Shoppers who don’t pay for Prime can still get free standard shipping on Prime-eligible items, but they have to buy $35 worth of items, and it is delivered in five to eight days. Those who can’t stomach the fee increase will just have to wait a bit longer for their goods to arrive.

    • I complained about that on the forums and was laughed at by most other sellers, who knew all about it and said and did nothing. As for the A-Z policy, it forces returns, for any reason on a seller, hurting the seller. One of my buyers returned a book she damaged. damaged goods returned the seller must “eat” that loss. Amazon will ignore a sellers complaint of this nature, as they did mine, and charged me extra in the refund as Amazon stated my book did not live up to it’s expectations! I had pictures of the good in good condition and still Amazon “laughed” at me and hit me with return costs. Amazon seems to feel, in my opinion, that there are so many sellers, (which there are) why should they care about them, one down, hundreds left to take the place and for Amazon to take advantage of. Amazon should be sued as they are engaging in unfair business dealings. Not to mention if you speak your mind on the forums, you will be kicked off. Freedom of speech,,, not on Amazon.

  2. Here’s a product that has the warning “Note: This item may be available at a lower price from other sellers that are not eligible for Amazon Prime.”

    And fjtorres is correct – non prime customers pay the same price and don’t get free shipping, so I don’t see where the problem is.

  3. I don’t see how they can remotely prove that. Sometimes Amazon is lower, and sometimes they are a few dollars higher. Usually, I spend the few dollars more to buy it from Amazon. Why? For the Customer service I know I will get if there is a problem. A couple extra higher for peace of mine, fast shipping and fast refunds is worth a few dollars more to me.

  4. The note below the item appears for me. FBone, are you a Prime subscriber? I am, so maybe it only appears for those of us who have Prime since it would not be relevant to other buyers.

    • No, I’m not. That explains it, thanks.

      Often 3rd party retailers are less expensive than Amazon so I was wondering if Amazon started alerting us to that fact.

  5. Interesting discussion. But there’s another factor that may be present and could matter in a courtroom. That’s if Amazon is tweaking search results based on whether someone is a Prime member or not. The flow may work like this.

    Amazon software asks: Prime Member?

    * Yes: Show the more expensive listing of that item with that ‘free’ two-day shipping.

    * No: Show the less expensive listing of that item, perhaps from other company.

    It’s the search results that are being played with not the pricing.

    That means:

    * A non-Prime member who goes to the more expensive listing will still find it at that same, more-expensive price.

    * Prime member who goes to the less expensive listing will still find it at that cheaper price. What I am not sure about is whether is whether he can use his Prime membership to get two-day shipping on an item that costs less.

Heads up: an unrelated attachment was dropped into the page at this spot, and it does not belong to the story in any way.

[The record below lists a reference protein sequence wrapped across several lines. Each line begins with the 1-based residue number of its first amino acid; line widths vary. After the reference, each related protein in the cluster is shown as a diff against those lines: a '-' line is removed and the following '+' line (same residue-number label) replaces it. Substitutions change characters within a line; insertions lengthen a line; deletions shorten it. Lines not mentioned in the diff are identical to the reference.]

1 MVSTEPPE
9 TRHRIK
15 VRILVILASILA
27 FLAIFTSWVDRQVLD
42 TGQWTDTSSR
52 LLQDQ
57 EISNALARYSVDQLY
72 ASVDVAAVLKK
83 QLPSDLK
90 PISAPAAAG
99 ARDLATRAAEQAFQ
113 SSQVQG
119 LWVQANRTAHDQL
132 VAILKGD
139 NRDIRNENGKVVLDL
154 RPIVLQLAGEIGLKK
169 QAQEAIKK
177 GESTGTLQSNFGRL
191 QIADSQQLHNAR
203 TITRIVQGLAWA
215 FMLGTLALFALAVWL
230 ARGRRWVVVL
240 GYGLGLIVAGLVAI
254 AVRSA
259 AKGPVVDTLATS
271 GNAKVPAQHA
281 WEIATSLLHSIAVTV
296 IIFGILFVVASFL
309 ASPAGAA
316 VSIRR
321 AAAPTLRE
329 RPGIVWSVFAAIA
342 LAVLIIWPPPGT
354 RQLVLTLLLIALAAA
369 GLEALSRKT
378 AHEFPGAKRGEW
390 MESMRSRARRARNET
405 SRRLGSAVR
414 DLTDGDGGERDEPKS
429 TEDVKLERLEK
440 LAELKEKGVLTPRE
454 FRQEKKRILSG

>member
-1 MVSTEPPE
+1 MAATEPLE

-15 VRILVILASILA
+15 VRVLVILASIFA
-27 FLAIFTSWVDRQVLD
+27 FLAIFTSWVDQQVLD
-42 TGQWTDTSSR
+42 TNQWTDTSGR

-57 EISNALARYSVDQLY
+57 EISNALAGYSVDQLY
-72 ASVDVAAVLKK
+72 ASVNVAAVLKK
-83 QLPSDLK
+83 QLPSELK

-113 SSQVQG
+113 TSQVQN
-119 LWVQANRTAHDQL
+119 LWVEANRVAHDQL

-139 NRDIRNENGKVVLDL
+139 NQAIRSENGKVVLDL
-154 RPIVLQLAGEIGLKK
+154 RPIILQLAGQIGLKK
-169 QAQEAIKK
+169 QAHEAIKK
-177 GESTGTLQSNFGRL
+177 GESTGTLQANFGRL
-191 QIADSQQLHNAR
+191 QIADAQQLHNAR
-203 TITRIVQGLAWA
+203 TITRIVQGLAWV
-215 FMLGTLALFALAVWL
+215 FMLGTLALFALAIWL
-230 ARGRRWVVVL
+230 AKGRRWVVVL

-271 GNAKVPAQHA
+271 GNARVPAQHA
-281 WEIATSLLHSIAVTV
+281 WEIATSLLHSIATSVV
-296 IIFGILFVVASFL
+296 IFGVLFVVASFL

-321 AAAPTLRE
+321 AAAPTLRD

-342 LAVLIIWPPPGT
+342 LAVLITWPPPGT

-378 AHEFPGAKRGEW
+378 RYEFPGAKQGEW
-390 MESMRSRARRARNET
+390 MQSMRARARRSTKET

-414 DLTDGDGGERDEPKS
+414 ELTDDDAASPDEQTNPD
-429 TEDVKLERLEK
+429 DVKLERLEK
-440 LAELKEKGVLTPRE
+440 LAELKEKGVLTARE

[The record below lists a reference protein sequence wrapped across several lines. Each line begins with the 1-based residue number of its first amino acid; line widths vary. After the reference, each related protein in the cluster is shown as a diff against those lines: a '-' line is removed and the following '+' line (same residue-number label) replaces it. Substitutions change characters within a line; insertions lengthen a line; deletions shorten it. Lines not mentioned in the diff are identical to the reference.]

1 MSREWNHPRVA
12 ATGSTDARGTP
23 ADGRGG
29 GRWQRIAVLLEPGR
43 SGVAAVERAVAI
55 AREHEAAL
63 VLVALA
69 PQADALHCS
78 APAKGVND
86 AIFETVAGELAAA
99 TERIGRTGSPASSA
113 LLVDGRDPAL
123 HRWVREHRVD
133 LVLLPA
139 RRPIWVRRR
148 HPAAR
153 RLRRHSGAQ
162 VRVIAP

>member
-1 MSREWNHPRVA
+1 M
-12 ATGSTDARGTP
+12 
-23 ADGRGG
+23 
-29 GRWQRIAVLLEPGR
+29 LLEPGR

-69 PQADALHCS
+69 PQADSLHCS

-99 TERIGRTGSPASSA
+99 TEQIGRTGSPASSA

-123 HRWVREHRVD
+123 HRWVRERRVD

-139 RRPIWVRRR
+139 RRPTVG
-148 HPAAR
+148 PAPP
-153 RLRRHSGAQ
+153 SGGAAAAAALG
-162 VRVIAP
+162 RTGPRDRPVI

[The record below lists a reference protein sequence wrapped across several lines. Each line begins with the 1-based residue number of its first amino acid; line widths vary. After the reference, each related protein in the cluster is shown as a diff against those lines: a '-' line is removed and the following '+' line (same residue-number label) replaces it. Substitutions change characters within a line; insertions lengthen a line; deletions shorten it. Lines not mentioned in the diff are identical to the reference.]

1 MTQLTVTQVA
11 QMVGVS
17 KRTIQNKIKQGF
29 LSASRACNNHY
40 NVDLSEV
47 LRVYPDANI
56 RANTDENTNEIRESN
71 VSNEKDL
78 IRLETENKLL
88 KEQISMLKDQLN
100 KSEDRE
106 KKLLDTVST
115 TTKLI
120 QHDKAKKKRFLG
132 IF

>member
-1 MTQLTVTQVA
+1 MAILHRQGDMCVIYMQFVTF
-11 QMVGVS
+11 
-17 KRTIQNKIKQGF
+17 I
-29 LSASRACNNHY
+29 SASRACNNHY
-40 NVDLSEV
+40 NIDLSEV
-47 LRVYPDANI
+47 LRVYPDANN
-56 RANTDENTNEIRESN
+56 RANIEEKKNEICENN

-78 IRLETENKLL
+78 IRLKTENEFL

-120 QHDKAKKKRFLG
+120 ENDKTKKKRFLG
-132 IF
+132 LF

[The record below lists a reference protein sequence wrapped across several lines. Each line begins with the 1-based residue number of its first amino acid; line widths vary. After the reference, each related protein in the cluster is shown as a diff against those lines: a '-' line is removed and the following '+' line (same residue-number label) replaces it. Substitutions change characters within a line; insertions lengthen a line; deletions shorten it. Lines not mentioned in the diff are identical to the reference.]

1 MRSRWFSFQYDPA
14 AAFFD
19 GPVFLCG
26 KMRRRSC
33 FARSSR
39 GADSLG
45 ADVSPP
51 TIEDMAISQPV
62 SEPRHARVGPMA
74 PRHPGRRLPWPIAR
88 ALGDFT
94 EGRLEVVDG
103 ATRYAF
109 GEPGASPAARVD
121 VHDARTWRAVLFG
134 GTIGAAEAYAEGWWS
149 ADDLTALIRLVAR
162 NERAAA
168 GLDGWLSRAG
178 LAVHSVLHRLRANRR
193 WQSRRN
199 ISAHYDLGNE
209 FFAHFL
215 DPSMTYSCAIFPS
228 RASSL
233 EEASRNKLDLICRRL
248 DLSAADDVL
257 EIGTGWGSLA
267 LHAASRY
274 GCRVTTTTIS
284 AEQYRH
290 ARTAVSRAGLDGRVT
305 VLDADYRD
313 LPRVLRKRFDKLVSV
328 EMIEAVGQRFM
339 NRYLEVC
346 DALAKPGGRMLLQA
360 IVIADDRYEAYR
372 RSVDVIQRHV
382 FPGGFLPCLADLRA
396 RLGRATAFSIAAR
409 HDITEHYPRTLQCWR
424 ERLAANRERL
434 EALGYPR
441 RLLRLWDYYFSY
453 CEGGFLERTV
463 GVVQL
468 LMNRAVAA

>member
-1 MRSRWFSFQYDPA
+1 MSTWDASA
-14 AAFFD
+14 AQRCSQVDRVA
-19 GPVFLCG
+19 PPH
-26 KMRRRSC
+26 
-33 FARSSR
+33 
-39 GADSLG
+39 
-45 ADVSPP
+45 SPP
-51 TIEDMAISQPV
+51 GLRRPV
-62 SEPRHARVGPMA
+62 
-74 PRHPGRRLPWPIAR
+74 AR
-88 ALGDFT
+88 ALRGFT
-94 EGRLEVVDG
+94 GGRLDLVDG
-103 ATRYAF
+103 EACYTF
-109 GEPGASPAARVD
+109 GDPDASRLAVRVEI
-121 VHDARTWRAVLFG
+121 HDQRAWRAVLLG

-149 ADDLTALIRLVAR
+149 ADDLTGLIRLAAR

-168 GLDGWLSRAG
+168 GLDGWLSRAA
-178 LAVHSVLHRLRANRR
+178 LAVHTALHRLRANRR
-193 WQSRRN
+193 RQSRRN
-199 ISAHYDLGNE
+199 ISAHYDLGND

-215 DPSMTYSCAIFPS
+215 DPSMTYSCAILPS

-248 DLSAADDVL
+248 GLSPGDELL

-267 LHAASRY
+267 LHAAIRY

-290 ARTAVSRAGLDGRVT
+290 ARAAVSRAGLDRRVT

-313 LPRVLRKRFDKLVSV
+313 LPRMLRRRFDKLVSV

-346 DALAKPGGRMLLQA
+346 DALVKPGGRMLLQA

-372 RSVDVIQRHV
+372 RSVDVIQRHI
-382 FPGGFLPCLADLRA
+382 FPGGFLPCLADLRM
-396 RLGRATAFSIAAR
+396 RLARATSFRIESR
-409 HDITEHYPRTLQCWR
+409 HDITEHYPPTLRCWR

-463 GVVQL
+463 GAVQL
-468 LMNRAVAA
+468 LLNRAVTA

What Amazon is doing isn’t offering the same listing but applying at two different prices. Its software may not even allow it to do that. It’s making Prime customers see, first and foremost, a more expensive listing from one company and non-Prime customers see a less expensive listing from another company.

    That is not new. For printed books Amazon was playing with search results to steer potential customers to a more expensive listing about a decade ago. I know because I talked with an Amazon lawyer about precisely that and she defended the practice. She didn’t deny that a less expensive version might not even appear at all in the search listing. Her defense was that there was always a series of clicks on links that would take you to that less expensive edition of a book.

    To Amazon’s credit, I’m not sure that still happens. It was really counterproductive, I told her, to send readers to a more costly edition from one publisher when they were likely to find the less expensive edition at another retailer at a lower price. Here’s what used to be an illustration of that:

    I’ve got the most popular edition of Across Asian on a Bicycle as evidenced by the fact that only a free Kindle edition comes up ahead of it in a relevance search. But back a few years, I saw times when my edition did not appear at all on the two pages of search results. That was despite the fact that the Amazon listing for my edition was the #1 Google result then. (It’s #2 now after the free Gutenberg edition.)

    The reason was that my paperback was priced around $11, while others had paperbacks priced over $20 and earned Amazon more money. They got visibility in the search. Mine did not. But, as that lawyer said, if someone went to my more expensive hardback edition, which was listed, they could get from it to my paperback edition.

    Sneaky Amazon!

    I’d add that this fact is well known around Amazon. I once mentioned it to an Amazon software developer. (I used to live in Seattle.) He rather bluntly told me, “Don’t trust Amazon search results.”

    This is probably yet another case of Amazon gaming search results to earn a bit more money. Whether it’s illegal, meaning whether it constitutes a deceptive and misleading business practice, is up to the courts to decide.

    • Amazon doesn’t always show the Prime price.

      There have been a couple occasions where I checked an item enough times to be able to tell you that Amazon suggests different vendors, with different prices. They don’t always show the more expensive price.

  6. After all these years, Amazon is still attempting to scam people. If this much people attempted to file an lawsuit, they should at least change how they worded the terms and conditions. Since they haven’t, I assume they plan on continuing to stay an scammer. Never buying from Amazon again.

  7. Is there ANYbody these days that operates their business in a honest and ethical manner?

  8. Amazon is clearly using gaming software and cookies to alter pricing. While I understand that Amazon needs to cover their shipping costs, it is really more the way they go about it … it is deceptive and problematic. A few years ago Amazon forced me to change my password and login on the anniversary date of my Prime membership renewal. Since that event the pricing shell game has taken on a carny vibe. I frequently buy elsewhere as a result.